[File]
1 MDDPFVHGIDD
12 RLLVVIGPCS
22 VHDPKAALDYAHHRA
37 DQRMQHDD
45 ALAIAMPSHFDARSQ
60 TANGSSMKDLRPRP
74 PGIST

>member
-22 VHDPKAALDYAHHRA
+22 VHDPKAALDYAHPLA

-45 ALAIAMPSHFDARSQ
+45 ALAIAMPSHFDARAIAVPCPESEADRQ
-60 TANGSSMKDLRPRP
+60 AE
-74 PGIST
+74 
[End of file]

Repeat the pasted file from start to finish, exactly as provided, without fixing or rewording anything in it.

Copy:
1 MDDPFVHGIDD
12 RLLVVIGPCS
22 VHDPKAALDYAHHRA
37 DQRMQHDD
45 ALAIAMPSHFDARSQ
60 TANGSSMKDLRPRP
74 PGIST

>member
-22 VHDPKAALDYAHHRA
+22 VHDPKAALDYAHPLA

-45 ALAIAMPSHFDARSQ
+45 ALAIAMPSHFDARAIAVPCPESEADRQ
-60 TANGSSMKDLRPRP
+60 AE
-74 PGIST
+74 